These turned out to be longer than I thought, so I decided to split them up. Part two of the Mythology arc:
Darac’s Descend Into the Underworld
Darac’s victory felt hollow to the great hero, as he knew that his mother was still trapped in the Underworld, suffering unmentionable pain every day. And not only his mother – he knew all too well that there were hundreds, maybe countless, people who had been taken by gods over the eons.
Two year after his return from the Pantheon he called his companions to him. Three answered the call, and after they arrived, Darac proposed that they should descend into the Underworld, to free his mother, and any other humans they could. His companions agreed they would follow him, but said that such an endeavor was plainly impossible. Everybody had known, they said, how to get to the Pantheon. Nobody knew how to get into the Underworld. Darac told them that he had thought about this, and had come up with a solution. He asked his companions to swear that, no matter what, they would be loyal to him, and the cause, and all three agreed and swore this oath.
Darac smiled and gave a sign to his servants. They opened a large door at the other end of the hall, and armed guards led in eight priests and priestesses. Each was in chains. Each served a God known to be particularly cruel – Thachac, Mmoldar, Teggogh, Yor-Sothan, and others.
“You serve your Gods well, do you not?” Darac asked the men and women. They nodded in agreement.
“And what you see, your Gods see, do they not?” Again, the priests agreed.
“Then know this. We are coming for you. We will hunt down every one of you, and kill each and every one of you, until your masters stop us. Banish us to the Underworld, I dare them! Nothing will stop us!” and with this, Darac drew the sword of Yorhorh, and killed each of the eight priests and priestesses in turn.
Darac revealed to his companions that he had used the treasure of the red dragon to gather a small but highly trained and fiercely loyal group of mercenaries – five thousand men in total. And he intended to carry out his threats. At first, the companions were aghast, but Darac reminded them of all the evil the Gods had committed, and convinced them that his way was just.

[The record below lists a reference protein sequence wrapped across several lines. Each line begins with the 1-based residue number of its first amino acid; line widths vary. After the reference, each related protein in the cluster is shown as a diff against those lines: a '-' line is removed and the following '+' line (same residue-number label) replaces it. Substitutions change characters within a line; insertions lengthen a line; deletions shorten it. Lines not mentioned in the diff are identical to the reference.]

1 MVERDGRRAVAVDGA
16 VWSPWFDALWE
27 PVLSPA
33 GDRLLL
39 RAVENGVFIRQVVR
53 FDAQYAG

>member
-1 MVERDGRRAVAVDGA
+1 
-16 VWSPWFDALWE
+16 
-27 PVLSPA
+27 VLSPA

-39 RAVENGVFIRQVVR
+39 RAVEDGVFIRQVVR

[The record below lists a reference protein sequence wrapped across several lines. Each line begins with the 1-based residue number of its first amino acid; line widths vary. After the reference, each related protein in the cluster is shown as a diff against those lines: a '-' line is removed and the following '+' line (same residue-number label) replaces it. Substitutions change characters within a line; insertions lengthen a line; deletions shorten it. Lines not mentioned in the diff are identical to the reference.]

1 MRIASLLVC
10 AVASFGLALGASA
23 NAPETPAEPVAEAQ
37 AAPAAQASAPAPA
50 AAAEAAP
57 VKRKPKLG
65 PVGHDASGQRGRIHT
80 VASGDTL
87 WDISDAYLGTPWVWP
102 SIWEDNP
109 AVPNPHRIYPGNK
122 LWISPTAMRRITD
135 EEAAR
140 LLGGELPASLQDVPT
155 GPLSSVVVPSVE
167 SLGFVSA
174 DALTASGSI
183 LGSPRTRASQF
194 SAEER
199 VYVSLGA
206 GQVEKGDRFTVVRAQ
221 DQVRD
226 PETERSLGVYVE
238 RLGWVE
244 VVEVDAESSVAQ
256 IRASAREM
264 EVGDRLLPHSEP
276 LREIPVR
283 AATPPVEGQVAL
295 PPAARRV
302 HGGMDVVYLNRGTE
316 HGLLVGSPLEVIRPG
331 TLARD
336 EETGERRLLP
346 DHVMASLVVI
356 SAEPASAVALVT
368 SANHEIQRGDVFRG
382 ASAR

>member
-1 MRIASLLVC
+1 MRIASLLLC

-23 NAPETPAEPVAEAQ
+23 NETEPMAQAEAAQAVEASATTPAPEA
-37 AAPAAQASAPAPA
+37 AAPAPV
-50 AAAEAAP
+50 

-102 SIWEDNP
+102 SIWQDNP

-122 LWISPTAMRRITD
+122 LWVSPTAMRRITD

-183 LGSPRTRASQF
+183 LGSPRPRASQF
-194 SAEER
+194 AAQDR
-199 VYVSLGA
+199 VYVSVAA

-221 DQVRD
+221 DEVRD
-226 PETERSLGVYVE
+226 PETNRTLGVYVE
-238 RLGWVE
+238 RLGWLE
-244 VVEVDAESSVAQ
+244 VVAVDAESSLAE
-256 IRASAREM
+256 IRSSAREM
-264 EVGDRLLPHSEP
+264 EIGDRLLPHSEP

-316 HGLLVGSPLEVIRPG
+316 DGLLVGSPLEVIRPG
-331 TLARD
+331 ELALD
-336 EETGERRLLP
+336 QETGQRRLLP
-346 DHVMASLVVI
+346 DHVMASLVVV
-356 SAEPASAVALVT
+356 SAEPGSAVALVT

For the next six years, Darac’s army traveled through the lands, and they killed every servant of those gods they could find. As word of his deeds spread, some cities and kingdoms denied him entry, and so he forced his way. He spared the God-Queen Nuria, but only after burning down her temples and palaces.
At the end of six years, the Gods decided that enough was enough. They banished Darac and his companions, and his entire army, to the Underworld. Darac and his companions used every trick at their disposal, all the power of the dead god Rarthot, to protect their men from the torment, but most succumbed and died in the first weeks. The rest marched on and made war on the demons of the Underworld. They even freed some people, who then joined their crusade.
At long last, Darac found Iruwa. She had not aged a day since Rarthot had imprisoned her, and she was physically unharmed, though her soul had been broken. She did not know who the strangers were who suddenly faced her, and had long forgotten the notion of a life without eternal suffering. She followed, but not out of enthusiasm to be free once more; she followed like any broken slave would in fear of the whip.
Despite having achieved his goal, Darac had a great moment of doubt. It seemed that despite all the hardship, he could not even save his mother. He nearly gave up, there, in the deepest levels of hell, but his companions reminded him of the good he had done, of the people he had saved, and that it was not, after all, too late for his mother – if Darac would lead them out of the Underworld.
Darac agreed, and with a heavy heart took charge of the men again. They soon found that their entry had been easy – all the guardians of the Underworld aimed at keeping people and souls in, not out! Roads that had been free were now open. Rivers of molten lava had appeared where there had been serene lakes of blood before. Things with sharp teeth came for the men when they rested, and the gods sent armies of the dead to confront them. Darac’s army, already reduced to a fraction of its size, dwindled. They fought and defeated Zotsa, whose phlegm dissolved a man within seconds. They came across a lake where a dozen men would not heed warnings out of thirst and turned to stone as they drank. They climbed a wall made out of the writhing bodies of disloyal temple slaves. They braved the burning air of Genvahorr and the frozen caverns of Ucpelardi.
It was in these caves that they nearly found their end, were it not for a strange coincidence. Through the thick snow-storms, they saw several shapes. As they got closer, it became clear that what they saw was a battle. It was a naked woman, with dark hair, surrounded by a dozen winged demons. Her skin was pale, almost blue from the cold, and the demons had frost-covered skin. She was using a horn she had ripped off a demon’s head as a club. Then Darac recognized her, it was the God-Queen Nuria! Without much thought, Darac charged the demons, and his companions and men followed him.
After defeating the demons, and providing some of their clothes to the God-Queen, Nuria explained that she had been cast into the Underworld as punishment for being spared by Darac. She was not the ally Darac would have chosen, but she was a familiar person. More-over, she said she thought she could find the way back, even though she was feeling too weak to make it on her own.
Darac agreed to trust the God-Queen Nuria, and she was true to her word. She led Darac’s now very small group of men to the surface, where they emerged amidst the volcanoes of the southern islands.